• Hi Ted! Thanks again for answering another of my questions! Hmm...okay, well, for number 1...the gradient of a function points in the local uphill direction. If that gradient represents a velocity, then that means that at any point, you're always moving uphill on the function we got the gradient from. We can't go around in a closed loop and end up at the same point if we're always moving uphill. However...that only shows that if F is a gradient, it has no closed flow lines...as to why it leads to the more general idea that the curl being zero means no closed flow lines...I'm not yet sure... Jun 2 '20 at 21:40
• As for the second question...if the divergence is positive everywhere in the region, that means there must be a preferred direction in which the velocity is increasing...hmm, I guess we could once again think of the function from which $\vec{F}$ came from. It means that everywhere in a region, there's more "uphill" than "downhill". So, if the instantaneous velocity is "uphill" everywhere in the region...I'm not sure where to go from here... Jun 2 '20 at 21:44
• I think part of what's confusing for me is that when I think of vector fields, I'm thinking of rates of change of each of the coordinates with respect to time (hence, velocity fields) while when we think of gradients, its the slope of some other coordinate ($z$) with respect to $x, y$ (as an example)...and, the distinction is confusing. Jun 2 '20 at 21:46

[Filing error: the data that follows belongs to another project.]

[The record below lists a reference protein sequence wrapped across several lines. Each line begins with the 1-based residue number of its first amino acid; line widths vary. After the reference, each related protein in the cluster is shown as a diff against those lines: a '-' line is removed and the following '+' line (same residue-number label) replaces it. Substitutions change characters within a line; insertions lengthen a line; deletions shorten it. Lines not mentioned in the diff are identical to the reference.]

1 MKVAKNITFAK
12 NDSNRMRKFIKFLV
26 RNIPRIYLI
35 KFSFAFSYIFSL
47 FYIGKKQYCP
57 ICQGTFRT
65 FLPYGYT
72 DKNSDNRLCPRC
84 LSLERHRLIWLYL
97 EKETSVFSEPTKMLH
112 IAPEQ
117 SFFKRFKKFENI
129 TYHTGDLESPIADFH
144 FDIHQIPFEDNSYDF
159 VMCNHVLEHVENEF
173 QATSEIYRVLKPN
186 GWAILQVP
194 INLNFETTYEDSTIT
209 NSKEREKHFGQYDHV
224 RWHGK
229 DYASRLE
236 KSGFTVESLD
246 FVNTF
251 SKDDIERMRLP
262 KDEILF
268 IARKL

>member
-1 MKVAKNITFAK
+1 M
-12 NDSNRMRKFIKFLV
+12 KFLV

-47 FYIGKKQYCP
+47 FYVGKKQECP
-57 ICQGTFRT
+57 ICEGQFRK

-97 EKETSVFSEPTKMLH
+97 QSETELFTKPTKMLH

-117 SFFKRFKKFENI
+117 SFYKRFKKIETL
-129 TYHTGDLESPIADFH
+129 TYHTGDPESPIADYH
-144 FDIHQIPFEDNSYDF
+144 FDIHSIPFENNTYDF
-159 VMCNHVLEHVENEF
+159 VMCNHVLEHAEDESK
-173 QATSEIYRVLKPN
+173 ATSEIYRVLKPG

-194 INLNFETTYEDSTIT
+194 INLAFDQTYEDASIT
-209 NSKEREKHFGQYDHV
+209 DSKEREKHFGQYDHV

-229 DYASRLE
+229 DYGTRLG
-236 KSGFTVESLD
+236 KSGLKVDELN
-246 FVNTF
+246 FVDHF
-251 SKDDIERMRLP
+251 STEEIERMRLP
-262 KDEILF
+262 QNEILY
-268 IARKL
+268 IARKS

• You're confusing matters (perhaps this happened the last time?) when you think about "uphill." That is with reference to the graph of the function. I've edited with some gentle hints. Jun 2 '20 at 22:12
• I've update my question a bit, I think I've explained my confusion, and the specifics of what I want to understand a little better now. As for the hints...okay, from the fundamental theorem, that means that the curl of any gradient is zero, right? Because we can't go around in a closed-loop, integrate the gradient, and have a non-zero integral, since that would break the vertical line test and the function wouldn't be a function to begin with. As for your second hint....😔...I'm not sure what to do with it! Jun 3 '20 at 16:03

This is more of a long comment than an answer:

For the divergence free case, there is an important consecuente, although is not a property of any integral curve in particular, but of them as a whole. Lets consider $$\Psi(t,x)$$ the flow of your vector field, that is $$\partial_t \Psi(t,x) = u(\Psi(t,x))$$ $$\Psi(0,x) = x$$ so if we fix $$x$$, $$t\rightarrow \Psi(t,x)$$ is the integral curve of $$u$$ starting at $$x$$. Then the condition of $$u$$ being divergence free is equivalent to $$\Phi(t,\cdot)$$ being measure presserving, for every $$t$$ where it is defined.

To see this we can calculate the volume of $$V_t = \Psi(t, \cdot) V$$ for an arbitrary measurable set $$V$$. Using the change of variables formula $$\mathop{vol}(V_t) = \int_{\Psi(t, \cdot) V} dx = \int_V \det(D_x\Psi(t,x))dx,$$ so $$\Psi$$ would be volume presserving if and only if (under suitable regularity assumptions) $$\det(D_x\Psi(t,x)) = 1.$$ Differentiating with respect to $$t$$ this is equivalent to $$\mathop{div} u = tr(D u(t,x)) = 0$$

Regarding to the zero curl case, i would just ad that regardless of the topology, we can always say that at least locally $$u$$ is the potential of some function $$\phi$$ (because we have simply connected neighbourhoods), alternatively we can find a global potential but it will be multi valued.